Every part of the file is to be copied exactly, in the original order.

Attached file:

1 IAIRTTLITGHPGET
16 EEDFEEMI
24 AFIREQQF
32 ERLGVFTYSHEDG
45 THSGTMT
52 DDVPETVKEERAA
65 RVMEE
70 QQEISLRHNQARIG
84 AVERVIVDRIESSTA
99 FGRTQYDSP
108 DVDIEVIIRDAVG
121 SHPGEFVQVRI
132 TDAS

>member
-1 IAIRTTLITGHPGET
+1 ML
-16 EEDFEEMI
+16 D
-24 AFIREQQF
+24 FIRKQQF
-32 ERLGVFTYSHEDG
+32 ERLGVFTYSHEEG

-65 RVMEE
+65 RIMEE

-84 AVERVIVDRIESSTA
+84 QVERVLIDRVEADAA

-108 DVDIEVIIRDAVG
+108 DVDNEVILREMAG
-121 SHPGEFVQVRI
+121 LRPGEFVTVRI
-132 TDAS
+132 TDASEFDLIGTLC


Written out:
1 IAIRTTLITGHPGET
16 EEDFEEMI
24 AFIREQQF
32 ERLGVFTYSHEDG
45 THSGTMT
52 DDVPETVKEERAA
65 RVMEE
70 QQEISLRHNQARIG
84 AVERVIVDRIESSTA
99 FGRTQYDSP
108 DVDIEVIIRDAVG
121 SHPGEFVQVRI
132 TDAS

>member
-1 IAIRTTLITGHPGET
+1 ML
-16 EEDFEEMI
+16 D
-24 AFIREQQF
+24 FIRKQQF
-32 ERLGVFTYSHEDG
+32 ERLGVFTYSHEEG

-65 RVMEE
+65 RIMEE

-84 AVERVIVDRIESSTA
+84 QVERVLIDRVEADAA

-108 DVDIEVIIRDAVG
+108 DVDNEVILREMAG
-121 SHPGEFVQVRI
+121 LRPGEFVTVRI
-132 TDAS
+132 TDASEFDLIGTLC